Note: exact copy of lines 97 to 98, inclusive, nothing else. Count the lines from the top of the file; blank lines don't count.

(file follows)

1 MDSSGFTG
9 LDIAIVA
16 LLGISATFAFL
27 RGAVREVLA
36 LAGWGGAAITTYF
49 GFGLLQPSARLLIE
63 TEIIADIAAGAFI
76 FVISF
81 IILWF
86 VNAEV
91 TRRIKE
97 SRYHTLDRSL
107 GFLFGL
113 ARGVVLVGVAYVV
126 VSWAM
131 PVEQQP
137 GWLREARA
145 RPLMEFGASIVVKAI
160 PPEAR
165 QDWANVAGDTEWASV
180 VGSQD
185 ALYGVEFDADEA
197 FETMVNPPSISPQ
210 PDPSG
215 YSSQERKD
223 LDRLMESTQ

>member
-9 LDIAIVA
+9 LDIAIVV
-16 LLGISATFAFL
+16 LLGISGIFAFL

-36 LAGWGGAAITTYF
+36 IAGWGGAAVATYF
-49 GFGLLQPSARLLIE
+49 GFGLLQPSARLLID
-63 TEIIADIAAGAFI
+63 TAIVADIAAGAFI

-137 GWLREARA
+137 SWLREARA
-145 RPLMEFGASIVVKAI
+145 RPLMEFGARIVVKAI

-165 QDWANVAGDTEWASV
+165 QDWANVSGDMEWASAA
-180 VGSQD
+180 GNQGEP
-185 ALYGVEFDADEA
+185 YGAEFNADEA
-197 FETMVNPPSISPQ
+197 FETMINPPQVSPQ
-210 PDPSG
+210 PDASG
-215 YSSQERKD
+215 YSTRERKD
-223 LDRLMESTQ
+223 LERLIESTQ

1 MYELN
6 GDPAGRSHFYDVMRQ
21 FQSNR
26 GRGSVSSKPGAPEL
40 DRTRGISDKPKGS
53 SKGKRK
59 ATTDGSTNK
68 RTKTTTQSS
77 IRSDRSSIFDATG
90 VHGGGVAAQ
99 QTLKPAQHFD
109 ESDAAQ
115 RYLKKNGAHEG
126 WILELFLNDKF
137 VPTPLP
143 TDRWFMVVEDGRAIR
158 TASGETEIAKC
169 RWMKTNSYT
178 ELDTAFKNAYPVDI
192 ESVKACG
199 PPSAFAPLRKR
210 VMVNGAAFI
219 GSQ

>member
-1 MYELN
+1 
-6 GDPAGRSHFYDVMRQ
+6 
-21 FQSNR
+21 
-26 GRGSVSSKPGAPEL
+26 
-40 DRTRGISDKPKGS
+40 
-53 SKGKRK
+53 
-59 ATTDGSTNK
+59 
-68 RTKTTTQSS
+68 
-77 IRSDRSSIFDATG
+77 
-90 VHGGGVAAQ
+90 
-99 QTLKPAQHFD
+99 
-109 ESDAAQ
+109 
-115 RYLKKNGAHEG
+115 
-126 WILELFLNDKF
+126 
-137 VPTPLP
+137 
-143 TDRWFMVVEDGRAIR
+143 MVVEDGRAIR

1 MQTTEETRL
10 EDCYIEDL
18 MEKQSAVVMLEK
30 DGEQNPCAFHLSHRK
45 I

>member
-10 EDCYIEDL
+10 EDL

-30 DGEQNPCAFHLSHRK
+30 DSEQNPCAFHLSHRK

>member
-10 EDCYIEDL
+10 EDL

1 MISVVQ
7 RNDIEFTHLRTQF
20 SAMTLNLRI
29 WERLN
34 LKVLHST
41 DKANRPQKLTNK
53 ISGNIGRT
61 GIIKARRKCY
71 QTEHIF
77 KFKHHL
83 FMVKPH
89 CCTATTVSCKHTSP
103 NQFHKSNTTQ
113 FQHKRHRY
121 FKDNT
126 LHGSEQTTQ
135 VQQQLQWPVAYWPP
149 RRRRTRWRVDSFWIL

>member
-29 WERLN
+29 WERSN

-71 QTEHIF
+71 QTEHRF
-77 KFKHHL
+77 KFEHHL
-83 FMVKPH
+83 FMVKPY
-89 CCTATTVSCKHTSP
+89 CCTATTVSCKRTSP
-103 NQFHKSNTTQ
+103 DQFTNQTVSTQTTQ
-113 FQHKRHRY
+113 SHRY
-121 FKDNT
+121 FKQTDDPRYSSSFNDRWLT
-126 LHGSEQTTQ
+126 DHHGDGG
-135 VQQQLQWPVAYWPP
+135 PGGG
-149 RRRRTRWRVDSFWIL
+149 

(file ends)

+77 
-90 VHGGGVAAQ